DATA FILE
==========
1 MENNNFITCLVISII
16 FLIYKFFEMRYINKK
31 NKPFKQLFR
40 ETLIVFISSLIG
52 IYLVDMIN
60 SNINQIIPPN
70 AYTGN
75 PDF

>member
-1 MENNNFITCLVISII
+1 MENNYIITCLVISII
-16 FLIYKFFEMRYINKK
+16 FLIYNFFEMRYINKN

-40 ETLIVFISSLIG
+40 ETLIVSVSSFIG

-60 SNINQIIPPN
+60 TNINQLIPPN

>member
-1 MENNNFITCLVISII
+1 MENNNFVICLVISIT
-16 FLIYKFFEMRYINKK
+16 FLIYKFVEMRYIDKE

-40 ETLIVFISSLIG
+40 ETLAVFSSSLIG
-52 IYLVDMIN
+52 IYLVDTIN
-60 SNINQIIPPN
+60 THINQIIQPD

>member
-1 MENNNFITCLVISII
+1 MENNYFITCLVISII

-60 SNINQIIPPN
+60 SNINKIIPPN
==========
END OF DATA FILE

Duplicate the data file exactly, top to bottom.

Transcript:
1 MENNNFITCLVISII
16 FLIYKFFEMRYINKK
31 NKPFKQLFR
40 ETLIVFISSLIG
52 IYLVDMIN
60 SNINQIIPPN
70 AYTGN
75 PDF

>member
-1 MENNNFITCLVISII
+1 MENNYIITCLVISII
-16 FLIYKFFEMRYINKK
+16 FLIYNFFEMRYINKN

-40 ETLIVFISSLIG
+40 ETLIVSVSSFIG

-60 SNINQIIPPN
+60 TNINQLIPPN

>member
-1 MENNNFITCLVISII
+1 MENNNFVICLVISIT
-16 FLIYKFFEMRYINKK
+16 FLIYKFVEMRYIDKE

-40 ETLIVFISSLIG
+40 ETLAVFSSSLIG
-52 IYLVDMIN
+52 IYLVDTIN
-60 SNINQIIPPN
+60 THINQIIQPD

>member
-1 MENNNFITCLVISII
+1 MENNYFITCLVISII

-60 SNINQIIPPN
+60 SNINKIIPPN